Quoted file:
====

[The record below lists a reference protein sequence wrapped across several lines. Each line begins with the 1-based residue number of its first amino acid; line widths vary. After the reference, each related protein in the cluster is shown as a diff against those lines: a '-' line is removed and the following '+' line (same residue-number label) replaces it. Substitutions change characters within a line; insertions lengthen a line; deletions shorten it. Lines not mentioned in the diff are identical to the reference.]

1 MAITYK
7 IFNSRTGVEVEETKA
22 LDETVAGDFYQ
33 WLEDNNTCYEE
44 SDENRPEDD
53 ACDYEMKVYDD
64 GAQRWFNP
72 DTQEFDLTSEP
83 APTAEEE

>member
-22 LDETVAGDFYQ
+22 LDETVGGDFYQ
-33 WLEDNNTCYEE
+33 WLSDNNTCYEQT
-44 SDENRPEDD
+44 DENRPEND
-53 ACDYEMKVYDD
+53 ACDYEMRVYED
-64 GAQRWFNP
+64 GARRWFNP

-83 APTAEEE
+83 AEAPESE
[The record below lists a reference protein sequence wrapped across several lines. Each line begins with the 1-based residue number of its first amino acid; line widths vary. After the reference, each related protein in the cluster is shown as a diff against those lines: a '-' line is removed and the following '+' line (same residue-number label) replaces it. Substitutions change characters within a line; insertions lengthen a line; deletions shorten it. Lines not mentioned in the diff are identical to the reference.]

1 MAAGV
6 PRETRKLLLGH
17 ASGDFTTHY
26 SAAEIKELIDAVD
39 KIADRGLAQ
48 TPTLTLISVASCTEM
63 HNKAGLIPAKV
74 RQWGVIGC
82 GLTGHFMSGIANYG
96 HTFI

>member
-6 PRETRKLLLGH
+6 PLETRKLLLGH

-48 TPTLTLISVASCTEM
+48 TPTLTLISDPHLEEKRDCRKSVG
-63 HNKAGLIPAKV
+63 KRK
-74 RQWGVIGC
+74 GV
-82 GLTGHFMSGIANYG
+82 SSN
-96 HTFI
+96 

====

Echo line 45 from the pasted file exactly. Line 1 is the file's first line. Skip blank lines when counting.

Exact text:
+82 SSN